- Apartment : Apartment
Definition : Apartment
Portion of an immovable, usually comprising several rooms and sanitary facilities, allowing one or more person therein to sleep and to prepare meals. In divided co-ownership, the apartment is generally designated as a private portion in the declaration of co-ownership.
Before starting renovation work in your apartment, keep in mind that you live in a condo. Performing such work requires that you carry out prior verifications. It is necessary to refer to the declaration of co-ownership to know the co-owner’s rights and obligations toward the syndicate. It goes without saying that your work must not affect the rights of other co-owners and occupants of the immovable. In addition, it is important to know if your work will have an effect on a common portion which may be located in your privative portion, such as a load-bearing wall, a beam, a column for the various pipes of the immovable.
In divided co-ownership, the right of ownership is divided, among the co-owners, by "fractions", each comprising a materially divided private portion (e.g. a residential unit, a parking or storage space, and sometimes even a plot of land) and a share of the common portions. To each fraction is attached an undivided right of ownership in the common portions, and sometimes the right to use the common portions for restricted use.
The fraction is the result of the division of a building to create a co-ownership. In other words, the addition of all the fractions constitutes, by the effect of the publication of a declaration of co-ownership, the co-ownership building.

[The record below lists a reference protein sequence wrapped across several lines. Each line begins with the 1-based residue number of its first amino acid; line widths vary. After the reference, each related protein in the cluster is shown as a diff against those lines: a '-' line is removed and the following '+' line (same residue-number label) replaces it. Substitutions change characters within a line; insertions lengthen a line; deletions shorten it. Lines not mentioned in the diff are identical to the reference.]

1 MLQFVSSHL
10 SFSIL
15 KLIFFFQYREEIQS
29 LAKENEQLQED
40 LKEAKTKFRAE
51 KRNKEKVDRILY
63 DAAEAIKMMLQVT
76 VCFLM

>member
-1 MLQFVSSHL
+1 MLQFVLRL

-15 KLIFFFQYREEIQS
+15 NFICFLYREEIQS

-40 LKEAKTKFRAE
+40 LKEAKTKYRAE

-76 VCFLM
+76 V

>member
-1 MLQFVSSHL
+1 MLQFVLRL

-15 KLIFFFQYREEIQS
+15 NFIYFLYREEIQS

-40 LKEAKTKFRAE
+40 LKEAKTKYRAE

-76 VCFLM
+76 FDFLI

The characteristic of divided co-ownership is to divide the building into various lots that will be the exclusive property of the co-owners (private portions), and for others that will be the property of all the co-owners (common portions). These lots are identified by an individual number, which was assigned during the cadastral operation. Each of the private lots of the co-ownership thus constituted becomes a unique property. The distinction between the common and private portions is essential, particularly from the point of view of maintenance, which is the responsibility of the syndicate of co-owners for the common portions and of the co-owners for the private portions.
Section 1719 of the Civil code of Québec states that the seller must provide the buyer with a copy of the deed of purchase, as well as with a copy of the owner history and of the certificate of location he has on hand. Prepared by a land surveyor, the certificate of location is part of the property titles the seller must supply.
In the interest of the buyer, the certificate of location should clearly describe the current condition of all private portions (for instance, an apartment, a parking or storage space, or even land). Should the seller not have a certificate of location on hand (and unless the promise to purchase states otherwise), they will need to have one prepared, at their own expense.
In the event of an emergency work (for example during water damage), the co-owners are required to give free access to their private portions to a representative of the syndicate. In order not to delay the execution of such work, any co-owner should supply a duplicate of the keys to their apartment to a representative of the board of directors or to the condo manager. Although the law is silent on this issue, most declarations of co-ownership have a provision that imposes this rule upon co-owners, tenants or any other occupant of the immovable.
Many co-owners carry out work to renovate their apartments, after moving in, to make them more in tune with their tastes and personalities. Redecorating the premises and integrating new equipment,such as in the kitchen or the bathroom, is a legitimate endeavor. To know the rules to be respected, it is better to refer to the declaration of co-ownership. This is how you will have to check, before a project can begin, whether the work in question is subject to prior authorization. Some work can be carried out without prior authorization, while other work requires the approval of the board of directors or of the meeting of co-owners.